Daniel Lansberg-Rodriguez '13 Offers Guidance to Reforming Countries
Among the many pressing matters discussed at last year’s G8 Summit in Deauville, France, much urgency was given to the numerous Arab Spring revolutions then sweeping through North Africa and the greater Middle East. One year later, with the Qaddafi, Mubarak, and Ben Ali regimes gone and a modicum of stability returned to much of the region, many of these former autocracies have shifted their attention away from the process of liberation and toward the far more daunting task of sustainable rebuilding.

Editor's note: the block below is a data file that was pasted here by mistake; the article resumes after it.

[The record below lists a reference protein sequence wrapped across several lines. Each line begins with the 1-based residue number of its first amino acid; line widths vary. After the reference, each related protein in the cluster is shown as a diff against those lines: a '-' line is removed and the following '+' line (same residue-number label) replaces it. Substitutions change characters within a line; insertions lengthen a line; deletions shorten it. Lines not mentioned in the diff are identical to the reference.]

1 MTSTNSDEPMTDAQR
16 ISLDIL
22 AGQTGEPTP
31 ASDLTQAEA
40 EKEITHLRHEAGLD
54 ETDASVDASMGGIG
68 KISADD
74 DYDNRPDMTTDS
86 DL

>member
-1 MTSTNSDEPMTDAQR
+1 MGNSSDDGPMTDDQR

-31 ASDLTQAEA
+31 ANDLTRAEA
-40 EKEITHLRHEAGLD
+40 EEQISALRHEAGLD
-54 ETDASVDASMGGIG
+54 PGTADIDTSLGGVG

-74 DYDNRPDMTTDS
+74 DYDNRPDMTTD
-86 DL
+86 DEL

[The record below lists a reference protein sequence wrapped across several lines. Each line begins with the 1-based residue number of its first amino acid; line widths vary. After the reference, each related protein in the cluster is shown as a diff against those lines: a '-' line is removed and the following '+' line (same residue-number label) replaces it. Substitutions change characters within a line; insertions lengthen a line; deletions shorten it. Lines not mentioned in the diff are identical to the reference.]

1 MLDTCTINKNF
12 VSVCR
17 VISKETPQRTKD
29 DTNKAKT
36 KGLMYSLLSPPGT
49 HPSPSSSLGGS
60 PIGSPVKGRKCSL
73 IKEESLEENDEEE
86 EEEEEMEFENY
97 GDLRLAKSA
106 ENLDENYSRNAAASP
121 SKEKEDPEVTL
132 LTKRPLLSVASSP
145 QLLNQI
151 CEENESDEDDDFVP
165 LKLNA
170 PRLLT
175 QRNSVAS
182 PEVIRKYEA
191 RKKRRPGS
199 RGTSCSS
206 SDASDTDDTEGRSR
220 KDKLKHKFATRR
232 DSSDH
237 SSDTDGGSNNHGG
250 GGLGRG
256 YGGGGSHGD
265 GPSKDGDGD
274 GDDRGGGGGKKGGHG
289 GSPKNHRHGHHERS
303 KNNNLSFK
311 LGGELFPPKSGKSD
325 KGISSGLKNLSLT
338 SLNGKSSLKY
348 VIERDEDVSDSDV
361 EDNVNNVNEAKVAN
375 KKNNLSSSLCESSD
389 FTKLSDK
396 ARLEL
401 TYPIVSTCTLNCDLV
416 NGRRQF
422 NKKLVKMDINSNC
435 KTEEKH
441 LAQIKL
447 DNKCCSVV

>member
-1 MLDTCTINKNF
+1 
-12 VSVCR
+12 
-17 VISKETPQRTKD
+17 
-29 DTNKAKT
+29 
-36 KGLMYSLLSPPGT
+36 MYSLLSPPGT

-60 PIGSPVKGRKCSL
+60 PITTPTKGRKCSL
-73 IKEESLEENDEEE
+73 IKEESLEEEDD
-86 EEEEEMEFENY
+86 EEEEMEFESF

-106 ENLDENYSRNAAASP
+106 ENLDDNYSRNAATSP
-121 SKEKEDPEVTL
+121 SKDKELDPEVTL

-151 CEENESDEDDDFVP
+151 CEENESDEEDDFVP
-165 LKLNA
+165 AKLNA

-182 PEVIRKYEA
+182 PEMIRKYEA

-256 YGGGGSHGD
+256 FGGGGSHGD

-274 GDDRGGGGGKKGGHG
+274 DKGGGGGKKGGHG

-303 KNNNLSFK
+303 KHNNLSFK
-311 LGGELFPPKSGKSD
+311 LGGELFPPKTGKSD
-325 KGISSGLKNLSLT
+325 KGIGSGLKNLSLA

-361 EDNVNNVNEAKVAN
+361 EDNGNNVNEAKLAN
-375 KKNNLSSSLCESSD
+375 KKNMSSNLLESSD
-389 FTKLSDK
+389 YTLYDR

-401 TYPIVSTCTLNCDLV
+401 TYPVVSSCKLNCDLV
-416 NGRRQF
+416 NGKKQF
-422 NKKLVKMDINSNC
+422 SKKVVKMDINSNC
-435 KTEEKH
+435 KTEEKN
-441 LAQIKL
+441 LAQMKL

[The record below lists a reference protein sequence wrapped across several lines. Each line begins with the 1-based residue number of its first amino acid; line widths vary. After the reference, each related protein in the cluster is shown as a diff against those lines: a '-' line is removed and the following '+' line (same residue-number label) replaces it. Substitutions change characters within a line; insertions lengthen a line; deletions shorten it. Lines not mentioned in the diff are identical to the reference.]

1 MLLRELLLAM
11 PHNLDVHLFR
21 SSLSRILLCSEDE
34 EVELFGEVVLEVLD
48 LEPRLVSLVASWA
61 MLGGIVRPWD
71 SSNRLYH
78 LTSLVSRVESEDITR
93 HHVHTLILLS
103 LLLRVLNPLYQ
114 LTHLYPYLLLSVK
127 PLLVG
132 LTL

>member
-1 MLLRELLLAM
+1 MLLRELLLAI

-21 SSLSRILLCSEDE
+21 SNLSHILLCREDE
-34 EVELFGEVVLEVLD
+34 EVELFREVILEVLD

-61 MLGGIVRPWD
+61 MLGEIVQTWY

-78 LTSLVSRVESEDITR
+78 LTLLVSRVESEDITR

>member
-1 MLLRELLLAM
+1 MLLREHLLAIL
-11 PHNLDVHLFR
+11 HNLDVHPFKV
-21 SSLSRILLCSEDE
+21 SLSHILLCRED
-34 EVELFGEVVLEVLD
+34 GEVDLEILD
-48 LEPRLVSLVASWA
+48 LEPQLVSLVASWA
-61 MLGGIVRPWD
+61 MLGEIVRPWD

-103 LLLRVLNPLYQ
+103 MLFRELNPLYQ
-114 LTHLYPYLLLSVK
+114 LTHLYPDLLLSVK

The resultant wave of constitutional reform is unprecedented in Middle Eastern history, encompassing not only those countries in which the previous governments were overthrown entirely, but also those where embattled regimes, e.g. Jordan and Yemen, conceded constitutional changes in order to ensure their survival. At present, nearly all of these reforming countries have set strict timelines for the process—in most cases allowing six months for constitutional committees to finish drafting, after which they will submit the new constitutions to popular vote.
While hot-button topics such as the role of Islam and the rights of women have received a good deal of domestic and international press, success in establishing a functional and tenable government will, for the most part, hinge upon the more mundane issues surrounding institutional structures and relationships.